Founded by Sukanto Tanoto and Tinah Bingei Tanoto in 1981, the Tanoto Foundation is an independent philanthropic organisation based on the belief that every person should have the opportunity to realise his or her full potential.
Over the years, the Tanoto Foundation has had an incredible impact in Asia, particularly Indonesia, China, and Singapore. The Tanoto Foundation’s programmes harness the strength of education to improve lives.
The Tanoto Foundation has come to represent Sukanto Tanoto’s commitment towards improving medical research, in order to help better understand diseases prevalent in Asia. As such, the Tanoto Foundation funds research into diseases that are endemic to the region. Through their longstanding partnership with the Duke-NUS Medical School in Singapore, Sukanto Tanoto helps fund professorships and research facilities.
Thus far, this incredible professorship programme has been awarded to three deserving candidates, whose consequent research has had a measurable impact on medical research. One of the recipients of the professorship, Prof. Stuart Cook, was the only recipient of the President’s Technology Award (PTA) for his work in identifying new genes and pathways for heart disease.
He is a cardiologist at the National Heart Centre Singapore, Director of the National Heart Research Institute Singapore, and Programme Director of the CVMD (Cardiovascular and Metabolic Disorders) programme at Duke-NUS.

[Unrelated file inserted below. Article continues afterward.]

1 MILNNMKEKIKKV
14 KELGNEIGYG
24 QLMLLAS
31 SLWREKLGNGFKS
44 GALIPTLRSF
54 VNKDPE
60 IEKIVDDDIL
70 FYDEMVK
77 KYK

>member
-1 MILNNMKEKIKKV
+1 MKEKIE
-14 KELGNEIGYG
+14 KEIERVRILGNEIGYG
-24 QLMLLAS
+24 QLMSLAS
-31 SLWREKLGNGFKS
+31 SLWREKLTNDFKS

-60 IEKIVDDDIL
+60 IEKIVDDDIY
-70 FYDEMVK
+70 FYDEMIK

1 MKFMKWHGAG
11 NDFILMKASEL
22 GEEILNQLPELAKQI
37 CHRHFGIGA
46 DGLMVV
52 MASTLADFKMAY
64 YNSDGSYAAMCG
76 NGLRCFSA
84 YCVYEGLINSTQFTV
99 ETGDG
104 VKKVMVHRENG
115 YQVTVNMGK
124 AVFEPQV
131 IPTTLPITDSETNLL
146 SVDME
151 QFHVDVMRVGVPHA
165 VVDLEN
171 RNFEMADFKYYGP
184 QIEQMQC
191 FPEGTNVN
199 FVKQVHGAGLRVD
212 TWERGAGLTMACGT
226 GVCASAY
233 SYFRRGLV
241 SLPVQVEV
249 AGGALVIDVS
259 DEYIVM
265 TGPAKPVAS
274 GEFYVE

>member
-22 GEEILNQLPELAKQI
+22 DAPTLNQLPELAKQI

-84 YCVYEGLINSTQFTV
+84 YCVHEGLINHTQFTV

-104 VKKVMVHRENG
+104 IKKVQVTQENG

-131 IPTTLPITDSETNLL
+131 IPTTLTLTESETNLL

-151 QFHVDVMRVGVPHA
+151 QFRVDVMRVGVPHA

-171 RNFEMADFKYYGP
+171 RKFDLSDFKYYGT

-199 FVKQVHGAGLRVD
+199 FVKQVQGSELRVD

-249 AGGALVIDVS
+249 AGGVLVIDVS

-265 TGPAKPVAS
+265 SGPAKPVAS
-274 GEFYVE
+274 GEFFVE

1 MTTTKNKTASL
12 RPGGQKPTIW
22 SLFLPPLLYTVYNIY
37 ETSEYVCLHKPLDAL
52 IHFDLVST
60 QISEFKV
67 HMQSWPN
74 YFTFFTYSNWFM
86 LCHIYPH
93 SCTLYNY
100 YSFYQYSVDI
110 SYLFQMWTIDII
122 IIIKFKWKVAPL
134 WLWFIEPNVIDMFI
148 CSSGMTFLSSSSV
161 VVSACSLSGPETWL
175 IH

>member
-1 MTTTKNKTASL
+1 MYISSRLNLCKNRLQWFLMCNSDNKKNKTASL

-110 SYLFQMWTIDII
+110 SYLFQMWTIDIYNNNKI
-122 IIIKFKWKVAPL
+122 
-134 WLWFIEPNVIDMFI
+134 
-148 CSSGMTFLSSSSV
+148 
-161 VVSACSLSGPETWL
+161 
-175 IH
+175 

Prof. Cook led a study in Singapore in order to investigate whether mutations in the titin gene are responsible for heart muscle weakness in Asians. His team discovered a critical role for the IL-11 cytokine in fibrosis and inflammation.
The long-term goal of Prof. Cook’s research is to understand cardiometabolic disease mechanisms and translate these discoveries to healthcare. The findings of his study have aided in the development of a commercially available, next-generation test kit, a heart-testing device which is now used by 10,000 patients a year around the world.
In May 2016, the Tanoto Foundation Professorship in Medical Oncology was conferred to Prof. Lim Soon Thye, an outstanding clinician and researcher. Prof. Lim’s research focus is on lymphoid malignancies; in particular, T- and (NK)/T-cell lymphomas that occur more frequently in Asia. He is further the Co-Founder of the Asian Lymphoma Study Group and the lead investigator in a translational and clinical research (TCR) flagship programme funded by the National Medical Research Council (National Lymphoma Translational Research Programme: From Genomics to Therapeutics).
Prof. Lim’s team currently leads the blood cancer (T-cell lymphoma) genetics project at the International Cancer Genomics Consortium. The Professorship included an SGD 2.5 million donation from the Tanoto Foundation and focuses on research to improve diagnostic and clinical outcomes for non-Hodgkin’s lymphoma. As such, Prof. Lim’s work is groundbreaking and life-changing for individuals battling this disease.
Prof. Karl Tryggvason is the third recipient of the prestigious Tanoto Foundation Professorship. An award-winning, talented, and highly acclaimed researcher, Prof. Karl is a Professor at Duke-NUS Medical School, Singapore, Adjunct Professor at Duke University, North Carolina, and Emeritus Professor at the Karolinska Institute in Stockholm.
Prof. Karl’s research concerns the molecular composition, biology, and diseases of basement membranes (BM), a special compartment of the extracellular matrix. Led by Prof. Karl, his group has cloned almost all human BM proteins and clarified genetic causes of many BM-associated diseases. He has studied matrix metalloproteinases, discovered MMP-2, and determined its crystal structure, along with numerous other discoveries.
His group currently works on stem cell development for regenerative medicine. In such a manner, Sukanto Tanoto has aided groundbreaking medical research in Asia, through the transformative power of the Tanoto Foundation.